- 1 2-3 lb. butternut squash, peeled and cubed in 1/2″ to 1″ cubes (optional: save seeds for roasting, see Tips & Notes)
- 1 red or yellow potato, cut into chunks (peeled or unpeeled)
- Water or broth to cover the vegetables
- Salt and pepper to taste
- 1/2 cup grated Parmesan or pecorino Romano cheese
- In a soup pot, sauté onions and garlic in olive oil or melted butter until onions are transparent. Add mushrooms and continue to sauté until mushrooms soften and release their juices.
- Add the soaked tomatoes, squash and potato and just enough water or broth to submerge vegetables. Bring soup to a gentle boil and simmer gently, uncovered, for 30-40 minutes. Stir occasionally, adding more water or broth as necessary to keep vegetables covered with liquid. Cook until squash falls apart easily.
- Puree with immersion blender or potato masher and season to taste with salt and pepper. Soup should be the consistency of a medium-thick split pea soup. (See Tips and Notes for using a blender of food processor.) Sprinkle with grated Parmesan or pecorino Romano cheese and serve.
Squash, Bacon and Apple Hash
Butternut squash is subbed in for potatoes in this healthy take on breakfast hash. If bacon isn’t your thing, our housemade breakfast sausage would be a great substitute.
- 4 cups diced butternut squash (about a 3-pound squash)
- 2 teaspoons vegetable oil
- 1/2 pound bacon
- 1 cup diced yellow onion
- 1 apple, peeled, cored and diced into 1-inch cubes
- 2 teaspoons minced fresh sage
- Ground black pepper
- Preheat the oven to 400°F.
- Peel, seed and dice the butternut squash into 1-inch cubes. In a bowl, toss the squash with the vegetable oil and a pinch each of salt and black pepper. Place the squash on a baking tray and bake for 20 to 25 minutes, stirring halfway through, until the squash is tender. Remove from the oven and set aside.
- While the squash bakes, cook the bacon in a large skillet over medium heat until crispy, turning occasionally. Remove the bacon from the pan and set aside on paper towels. Carefully drain all but 2 tablespoons of the bacon grease from the pan. Add the onion to the pan and sauté over medium-high heat for 5 minutes, then add the apple and cook another 5 minutes, stirring occasionally. Crumble or chop the bacon into bite-sized pieces. Add the cooked butternut squash, bacon and sage back into the pan and let the hash cook, without stirring, for several minutes to build up a nice brown crust on the bottom. Sprinkle in a pinch each of salt and black pepper and continue to cook another few minutes until the hash is adequately brown and crisp.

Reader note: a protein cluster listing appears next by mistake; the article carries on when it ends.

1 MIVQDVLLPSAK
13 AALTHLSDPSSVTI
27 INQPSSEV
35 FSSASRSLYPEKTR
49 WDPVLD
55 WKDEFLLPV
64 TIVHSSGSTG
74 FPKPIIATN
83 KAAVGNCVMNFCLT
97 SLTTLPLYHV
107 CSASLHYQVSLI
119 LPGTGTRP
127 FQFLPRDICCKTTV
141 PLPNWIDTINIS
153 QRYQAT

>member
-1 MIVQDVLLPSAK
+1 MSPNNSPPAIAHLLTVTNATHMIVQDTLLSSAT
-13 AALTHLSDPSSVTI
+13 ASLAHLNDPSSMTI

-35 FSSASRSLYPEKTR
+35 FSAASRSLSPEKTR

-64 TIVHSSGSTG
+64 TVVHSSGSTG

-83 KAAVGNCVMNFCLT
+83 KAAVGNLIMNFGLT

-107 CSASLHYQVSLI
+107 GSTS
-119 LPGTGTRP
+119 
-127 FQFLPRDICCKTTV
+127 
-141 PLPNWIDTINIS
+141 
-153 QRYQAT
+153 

Butternut Apple Bisque
This recipe could be called “Fall In a Bowl Bisque”. The addition of apples gives it extra sweetness that balances well with the curry powder.
- 1 medium onion, diced
- 1 tablespoon butter or vegetable oil
- 1 tablespoon curry powder (or more, to taste)
- 1 butternut squash, about 1 1/2 pounds, seeded, peeled, and cubed
- 1 Granny Smith apple, cored, peeled, and cubed
- 5 cups low-sodium vegetable stock
- Sea salt to taste
- In a 4-quart pot, heat the butter or oil and saute the onion over medium heat until soft, about 5 minutes.
- Add curry powder and sauté 3 more minutes, being careful not to burn.
- Add squash, apple, and vegetable stock to the pot and bring to a boil.
- Reduce to a simmer, cover, and cook 20-30 minutes, or until the squash is tender.
- Puree the soup in a food processor or blender and salt to taste.
Squash and Caramelized Onion Tart
Thinly sliced butternut and delicata squash are combined with sweet potatoes, onions, and garlic, and baked int a homemade crust to create a simple, yet delectable seasonal tart.
Butter and cheese provide the tart with a rich and salty filling that’s highlighted by lots of fresh herbs.
This dish would be a great vegetarian option for your guests at Thanksgiving!
Roasted Butternut Squash
Sometimes the best way to savor local butternut squash is by simply roasting it.
This recipe offers 3 different fillings to stuff your roasted butternut squash with so you have some flexibility to find what you prefer.